How to Smoke Brisket with an Electric Smoker: A Beginner’s Guide

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Does anything say “summer barbecue” like smoked brisket? This classic southern dish has rapidly become the holy grail for grill enthusiasts who want to raise their cooking skills to the next level and enjoy a heaping plate of some of the tastiest meat around at the same time.

But if you’ve focussed your grill skill on firing up the perfect steak, smoking is a whole new ballpark: the time you put into marinating a steak and grilling it to perfection is nothing compared to the time it takes to find the best electric smokers to make the perfect smoked brisket. 

Most of us don’t have the time or specialized equipment to smoke meat the old-fashioned way, over a fire. Brisket smoking recipes that use this method can take all day to cook, and because they don’t have a built-in thermostat, the chef needs to pay constant attention to keep the temperature in the perfect temperature range.

Image of Electric Smoker Temperature Control Function

Fortunately, modern electric smokers have made it easier than ever for meat lovers who want to explore the joys of smoking to start cooking professional-grade brisket in their own back yards. Here’s why:

  • They take the guess-work out of temperature and timing, which means you don’t have to spend your entire Saturday sweating over the smoker to get the perfect brisket.
  • They are easy to install and use.
  • They give you more control over the finished product.
  • They come with advanced safety protections.
  • Perfect for beginners.
  • Portable options are available.
  • They are often more exact than non-electric smokers

Electric smokers come in all shapes and sizes, and getting the most out of such a complex cut of beef as brisket is all about finding the right tool for the job. At Fire Food Chef we have reviewed literally dozens of different electric smokers, so check out our product guides to learn more about how you can get the perfect electric smoker today, and to learn more about how to smoke brisket.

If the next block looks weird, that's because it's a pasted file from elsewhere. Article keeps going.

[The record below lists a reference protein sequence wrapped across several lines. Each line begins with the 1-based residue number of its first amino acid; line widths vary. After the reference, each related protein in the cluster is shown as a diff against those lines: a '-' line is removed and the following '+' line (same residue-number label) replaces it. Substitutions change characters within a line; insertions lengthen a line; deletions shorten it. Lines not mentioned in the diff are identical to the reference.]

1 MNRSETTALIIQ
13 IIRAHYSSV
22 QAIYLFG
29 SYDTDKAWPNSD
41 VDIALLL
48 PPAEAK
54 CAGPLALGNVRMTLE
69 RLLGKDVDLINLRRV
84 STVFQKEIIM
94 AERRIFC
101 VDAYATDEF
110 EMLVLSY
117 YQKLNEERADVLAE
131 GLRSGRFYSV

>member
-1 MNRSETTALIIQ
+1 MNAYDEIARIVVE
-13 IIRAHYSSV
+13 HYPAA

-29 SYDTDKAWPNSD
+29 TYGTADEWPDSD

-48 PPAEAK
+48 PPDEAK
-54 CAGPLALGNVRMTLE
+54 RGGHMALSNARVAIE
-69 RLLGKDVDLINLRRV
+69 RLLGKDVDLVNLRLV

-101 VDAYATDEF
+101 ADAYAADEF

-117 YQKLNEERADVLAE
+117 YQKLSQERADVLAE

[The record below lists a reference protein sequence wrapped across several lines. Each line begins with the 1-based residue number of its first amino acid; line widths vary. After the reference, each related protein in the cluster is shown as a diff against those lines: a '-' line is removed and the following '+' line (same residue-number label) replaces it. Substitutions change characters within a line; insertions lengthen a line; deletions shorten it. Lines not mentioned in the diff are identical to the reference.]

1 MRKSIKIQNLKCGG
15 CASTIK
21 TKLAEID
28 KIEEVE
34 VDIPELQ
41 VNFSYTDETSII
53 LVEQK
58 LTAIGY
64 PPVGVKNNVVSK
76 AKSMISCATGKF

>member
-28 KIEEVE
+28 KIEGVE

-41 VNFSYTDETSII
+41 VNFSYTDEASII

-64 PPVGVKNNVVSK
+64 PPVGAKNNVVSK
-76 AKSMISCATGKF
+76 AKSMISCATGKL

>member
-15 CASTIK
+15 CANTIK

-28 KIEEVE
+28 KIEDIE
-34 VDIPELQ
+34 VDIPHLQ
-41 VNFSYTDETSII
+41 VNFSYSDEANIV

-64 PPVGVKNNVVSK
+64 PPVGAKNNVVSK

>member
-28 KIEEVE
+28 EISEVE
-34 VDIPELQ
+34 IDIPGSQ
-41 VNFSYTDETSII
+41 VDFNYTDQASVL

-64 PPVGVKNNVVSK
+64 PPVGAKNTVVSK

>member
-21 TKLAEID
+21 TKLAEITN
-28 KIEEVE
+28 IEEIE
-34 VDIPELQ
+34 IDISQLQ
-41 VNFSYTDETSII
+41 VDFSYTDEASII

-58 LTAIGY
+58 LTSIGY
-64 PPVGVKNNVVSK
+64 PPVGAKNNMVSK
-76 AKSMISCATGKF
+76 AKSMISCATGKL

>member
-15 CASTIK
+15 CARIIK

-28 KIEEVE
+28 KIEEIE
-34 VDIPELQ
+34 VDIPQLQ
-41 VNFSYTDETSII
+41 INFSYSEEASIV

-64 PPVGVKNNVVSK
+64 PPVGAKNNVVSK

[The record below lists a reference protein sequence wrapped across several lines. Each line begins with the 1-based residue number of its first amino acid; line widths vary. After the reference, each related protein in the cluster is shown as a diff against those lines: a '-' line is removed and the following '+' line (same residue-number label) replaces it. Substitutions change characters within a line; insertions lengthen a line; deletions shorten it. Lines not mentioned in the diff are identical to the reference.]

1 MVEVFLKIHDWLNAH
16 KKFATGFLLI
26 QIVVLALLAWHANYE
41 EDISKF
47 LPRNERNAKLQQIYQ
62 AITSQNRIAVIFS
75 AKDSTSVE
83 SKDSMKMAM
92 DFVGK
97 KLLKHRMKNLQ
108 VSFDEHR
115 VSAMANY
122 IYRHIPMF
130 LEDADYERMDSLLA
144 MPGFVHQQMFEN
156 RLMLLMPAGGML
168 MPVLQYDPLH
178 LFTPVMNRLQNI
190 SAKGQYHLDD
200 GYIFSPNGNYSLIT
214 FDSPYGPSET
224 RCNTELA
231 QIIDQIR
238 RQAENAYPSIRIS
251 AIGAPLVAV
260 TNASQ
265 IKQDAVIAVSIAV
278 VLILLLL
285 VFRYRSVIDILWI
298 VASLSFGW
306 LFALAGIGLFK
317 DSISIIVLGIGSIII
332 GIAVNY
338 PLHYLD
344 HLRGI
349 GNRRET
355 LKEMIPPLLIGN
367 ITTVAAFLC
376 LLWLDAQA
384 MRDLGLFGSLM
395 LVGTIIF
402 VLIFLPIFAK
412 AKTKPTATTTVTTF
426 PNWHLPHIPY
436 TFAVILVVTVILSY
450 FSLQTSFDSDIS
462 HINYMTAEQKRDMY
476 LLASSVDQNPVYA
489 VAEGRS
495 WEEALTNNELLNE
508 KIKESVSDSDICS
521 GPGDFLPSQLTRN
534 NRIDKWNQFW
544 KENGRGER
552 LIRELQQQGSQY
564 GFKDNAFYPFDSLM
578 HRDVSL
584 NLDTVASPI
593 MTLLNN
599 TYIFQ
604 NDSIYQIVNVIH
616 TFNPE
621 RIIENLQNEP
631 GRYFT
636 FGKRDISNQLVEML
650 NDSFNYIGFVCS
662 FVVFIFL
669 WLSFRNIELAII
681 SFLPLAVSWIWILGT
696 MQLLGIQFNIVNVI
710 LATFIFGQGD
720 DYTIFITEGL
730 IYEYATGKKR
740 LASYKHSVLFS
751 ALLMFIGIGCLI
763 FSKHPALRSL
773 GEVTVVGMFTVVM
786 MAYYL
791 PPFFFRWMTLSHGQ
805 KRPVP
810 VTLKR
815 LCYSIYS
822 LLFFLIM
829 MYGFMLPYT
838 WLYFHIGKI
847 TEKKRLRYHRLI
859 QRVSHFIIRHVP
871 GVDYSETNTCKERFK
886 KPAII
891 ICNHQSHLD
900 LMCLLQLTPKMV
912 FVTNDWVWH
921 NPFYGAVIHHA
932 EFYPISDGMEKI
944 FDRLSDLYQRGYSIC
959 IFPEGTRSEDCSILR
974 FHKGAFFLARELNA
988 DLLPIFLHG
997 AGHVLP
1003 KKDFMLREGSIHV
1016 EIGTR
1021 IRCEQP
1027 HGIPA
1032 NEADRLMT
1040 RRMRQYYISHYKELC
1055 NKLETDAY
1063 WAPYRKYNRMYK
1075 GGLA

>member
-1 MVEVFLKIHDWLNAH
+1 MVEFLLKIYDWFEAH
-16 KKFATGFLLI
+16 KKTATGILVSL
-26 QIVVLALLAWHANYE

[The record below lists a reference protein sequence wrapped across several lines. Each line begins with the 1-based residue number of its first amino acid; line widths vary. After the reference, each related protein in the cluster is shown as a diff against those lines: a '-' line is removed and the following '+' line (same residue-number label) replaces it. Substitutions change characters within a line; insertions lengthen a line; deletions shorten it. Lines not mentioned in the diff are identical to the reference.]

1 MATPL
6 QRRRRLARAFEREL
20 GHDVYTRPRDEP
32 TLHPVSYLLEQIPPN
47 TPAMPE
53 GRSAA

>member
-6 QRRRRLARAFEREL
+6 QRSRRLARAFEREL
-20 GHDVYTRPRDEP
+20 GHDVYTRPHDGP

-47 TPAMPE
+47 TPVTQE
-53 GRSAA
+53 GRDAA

Picture of two of the best electric smokers

Which Electric Smoker is Right for You?

Fans of grilling will know that you can spend weeks researching the huge number of barbecue options available to modern grill aficionado. And while electric smokers are still a little more of a niche interest, there is no shortage of options when it comes to buying one.

But finding the right electric smoker means understanding what to look for, which is why we’ve prepared a short guide to help you understand the different strengths and weaknesses that electric smokers have.

·  Size

 Briskets can be quite large, and if you are looking for a smoker that will cook a piece of meat you can feed your entire family with, you’re going to want to make sure you find one on the larger end.

But if your smoking ambitions extend beyond learning how to smoke brisket and include smoking things like sausages, veggies, and fish, a smaller electric smoker that has enough versatility to handle a variety of different foods may fit the bill just fine.

Electric smokers run the gamut in terms of size, and if you want something a little roomier, it’s definitely possible to find affordable electric units that will help you master how to smoke brisket in an electric smoker.

·  Insulation

The most important thing to look for in a smoker in terms of cooking quality is probably the insulation.

Smoking is all about trapping heat and flavour in with your brisket for long enough that the brisket absorbs all that yummy flavour and reaches a consistent internal temperature. A smoker that doesn’t have good insulation won’t just lose heat, it will also cook the meat unevenly.

There’s not quite as unappetizing as a brisket that is overcooked in some places and undercooked in others, so make sure the electric smoker you pick out is well-insulated!

·  Portability